Tonight's Ann Arbor City Council meeting discussed at great length the expenditure of some sizable sum of money for art that would be installed in the secured lobby of the Justice Center part of City Hall, where would you have to go through a security check to visit it.
What I have noticed from visits to City Hall is that the art that's there is quite accessible is a tile mural that you can not only see without going through a checkpoint, but is even so ready to hand that you can touch it.
A proposal was put forth to not spend the money on art and to renovate some bathrooms in the building instead. This left a missed opportunity to instead ready-made art as part of that installation. (photo: wikimedia commons, from the original photo by Alfred Stieglitz).
David Bloom holds forth in song in Off I Go To The County Board, one of the few songs written about the process of covering public meetings.
Off I Go To The County Board,
inspired by Mary Morgan
Off I Go To The County Board,
To hear the rabble bray,
Of taxes met, infractions scored,
On this harumphing day.
Oh Washtenaw, brave Washtenaw,
Of eighty-three, the best.
The other counties hold in awe,
There's more verses (oh, so many more) - in fairness to the author, I commend you to view and listen to them directly.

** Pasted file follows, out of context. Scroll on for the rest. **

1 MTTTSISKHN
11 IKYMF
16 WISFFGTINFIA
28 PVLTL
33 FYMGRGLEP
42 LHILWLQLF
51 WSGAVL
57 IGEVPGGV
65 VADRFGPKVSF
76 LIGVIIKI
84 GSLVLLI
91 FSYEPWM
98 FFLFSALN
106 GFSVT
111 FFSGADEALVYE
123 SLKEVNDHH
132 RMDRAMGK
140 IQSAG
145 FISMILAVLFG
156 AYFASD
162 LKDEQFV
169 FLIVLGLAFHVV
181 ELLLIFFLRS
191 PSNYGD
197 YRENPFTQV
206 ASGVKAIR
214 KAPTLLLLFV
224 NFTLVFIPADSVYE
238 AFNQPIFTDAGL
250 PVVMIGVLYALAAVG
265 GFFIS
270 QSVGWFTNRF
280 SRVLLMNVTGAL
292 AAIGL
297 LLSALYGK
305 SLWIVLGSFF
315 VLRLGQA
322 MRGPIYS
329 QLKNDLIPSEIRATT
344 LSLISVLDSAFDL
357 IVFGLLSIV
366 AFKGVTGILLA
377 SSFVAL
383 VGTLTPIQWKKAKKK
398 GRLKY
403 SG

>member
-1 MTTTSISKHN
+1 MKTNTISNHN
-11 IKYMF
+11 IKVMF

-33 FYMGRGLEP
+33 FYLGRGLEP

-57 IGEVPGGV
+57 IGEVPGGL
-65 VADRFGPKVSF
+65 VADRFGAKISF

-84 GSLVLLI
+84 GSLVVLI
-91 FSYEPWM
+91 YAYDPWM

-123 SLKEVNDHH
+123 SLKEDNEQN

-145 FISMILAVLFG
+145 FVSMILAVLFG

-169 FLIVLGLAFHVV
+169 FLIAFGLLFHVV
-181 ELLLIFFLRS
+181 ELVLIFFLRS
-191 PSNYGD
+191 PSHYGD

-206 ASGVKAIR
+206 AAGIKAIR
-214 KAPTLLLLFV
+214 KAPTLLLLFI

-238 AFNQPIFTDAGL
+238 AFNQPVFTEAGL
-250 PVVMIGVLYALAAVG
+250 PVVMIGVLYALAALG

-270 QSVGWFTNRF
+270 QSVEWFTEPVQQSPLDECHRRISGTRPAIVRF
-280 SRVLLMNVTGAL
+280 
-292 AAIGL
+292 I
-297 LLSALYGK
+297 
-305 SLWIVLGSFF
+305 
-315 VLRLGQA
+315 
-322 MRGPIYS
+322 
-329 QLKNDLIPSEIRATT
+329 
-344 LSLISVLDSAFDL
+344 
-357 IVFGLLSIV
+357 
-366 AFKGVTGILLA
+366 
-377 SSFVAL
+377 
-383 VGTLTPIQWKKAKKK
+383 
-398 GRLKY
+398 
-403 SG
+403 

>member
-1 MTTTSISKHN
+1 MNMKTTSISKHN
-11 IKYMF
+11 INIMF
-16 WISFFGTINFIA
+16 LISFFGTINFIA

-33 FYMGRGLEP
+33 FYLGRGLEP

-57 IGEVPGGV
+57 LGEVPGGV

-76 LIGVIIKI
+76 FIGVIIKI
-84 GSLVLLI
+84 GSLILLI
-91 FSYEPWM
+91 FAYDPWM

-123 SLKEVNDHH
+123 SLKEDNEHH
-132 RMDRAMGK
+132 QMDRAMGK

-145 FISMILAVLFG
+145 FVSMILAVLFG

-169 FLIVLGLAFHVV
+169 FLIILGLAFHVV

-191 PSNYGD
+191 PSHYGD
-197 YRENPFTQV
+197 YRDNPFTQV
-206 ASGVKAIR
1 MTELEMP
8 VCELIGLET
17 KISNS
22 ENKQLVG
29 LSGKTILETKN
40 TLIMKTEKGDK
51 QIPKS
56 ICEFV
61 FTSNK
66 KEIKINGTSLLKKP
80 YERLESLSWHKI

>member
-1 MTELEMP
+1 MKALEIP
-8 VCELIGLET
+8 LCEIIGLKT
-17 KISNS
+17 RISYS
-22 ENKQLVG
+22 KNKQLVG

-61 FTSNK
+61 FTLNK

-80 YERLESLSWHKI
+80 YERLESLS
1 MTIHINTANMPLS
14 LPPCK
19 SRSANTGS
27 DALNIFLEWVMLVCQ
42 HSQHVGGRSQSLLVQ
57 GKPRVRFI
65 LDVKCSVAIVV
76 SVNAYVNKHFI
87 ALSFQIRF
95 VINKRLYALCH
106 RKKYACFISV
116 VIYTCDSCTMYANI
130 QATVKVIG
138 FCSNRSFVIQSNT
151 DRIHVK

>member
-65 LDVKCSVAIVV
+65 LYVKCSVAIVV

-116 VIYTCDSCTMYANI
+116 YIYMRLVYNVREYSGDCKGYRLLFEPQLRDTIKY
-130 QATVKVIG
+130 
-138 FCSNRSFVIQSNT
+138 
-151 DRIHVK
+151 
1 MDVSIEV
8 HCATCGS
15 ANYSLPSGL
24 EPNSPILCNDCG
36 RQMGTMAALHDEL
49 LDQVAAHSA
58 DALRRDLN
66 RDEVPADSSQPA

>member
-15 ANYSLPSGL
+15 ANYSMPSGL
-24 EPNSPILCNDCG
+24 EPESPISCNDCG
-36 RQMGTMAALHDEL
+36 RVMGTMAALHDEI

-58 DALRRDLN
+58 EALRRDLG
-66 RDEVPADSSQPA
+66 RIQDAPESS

The City of Ann Arbor has dozens of citizen boards and commissions, with members appointed by the mayor, that conduct some of the decision making parts of city government. Most of these boards toil in utter obscurity, with no one in attendance at meetings other than the minimum required board members and staff.
Despite (or perhaps because of) this obscurity, there are some interesting things to be discovered by reading board minutes and board packets from these groups. For instance:
The Local Development Finance Authority is the city body that allocates economic development funds from tax capture to development organizations, primarily Ann Arbor SPARK. As of the latest board packet, there is no treasurer to this organization, as none of the existing board members were willing to serve in that role. There is one open position on that board as of this writing.
The Sign Board of Appeals meets only when citizens or businesses have an appeal to decisions made under the city's Sign Ordinance. This body only has 4 members seated, with 3 vacancies. As a result, that board did not elect officers and did not approve the most recent minutes of a previous meeting. The Sign Ordinance is said to be up for review, according to the draft minutes that I looked at, but the Sign Board had not seen that draft.